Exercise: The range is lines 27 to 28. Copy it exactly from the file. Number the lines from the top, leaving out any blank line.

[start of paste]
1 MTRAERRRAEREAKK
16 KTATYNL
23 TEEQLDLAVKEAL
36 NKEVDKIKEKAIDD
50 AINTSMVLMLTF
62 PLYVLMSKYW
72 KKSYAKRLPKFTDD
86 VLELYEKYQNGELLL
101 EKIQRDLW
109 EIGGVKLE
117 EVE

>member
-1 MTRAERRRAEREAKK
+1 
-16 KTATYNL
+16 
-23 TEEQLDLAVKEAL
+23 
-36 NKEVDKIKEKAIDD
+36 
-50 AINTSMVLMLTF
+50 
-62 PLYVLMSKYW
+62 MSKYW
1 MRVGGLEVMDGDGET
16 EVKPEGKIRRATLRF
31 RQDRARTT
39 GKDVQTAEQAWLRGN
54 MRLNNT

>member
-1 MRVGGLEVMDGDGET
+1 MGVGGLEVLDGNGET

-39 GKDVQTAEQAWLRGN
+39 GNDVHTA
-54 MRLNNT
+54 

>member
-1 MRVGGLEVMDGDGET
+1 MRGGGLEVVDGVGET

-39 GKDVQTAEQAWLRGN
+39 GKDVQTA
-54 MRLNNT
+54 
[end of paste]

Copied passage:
31 RQDRARTT
39 GKDVQTAEQAWLRGN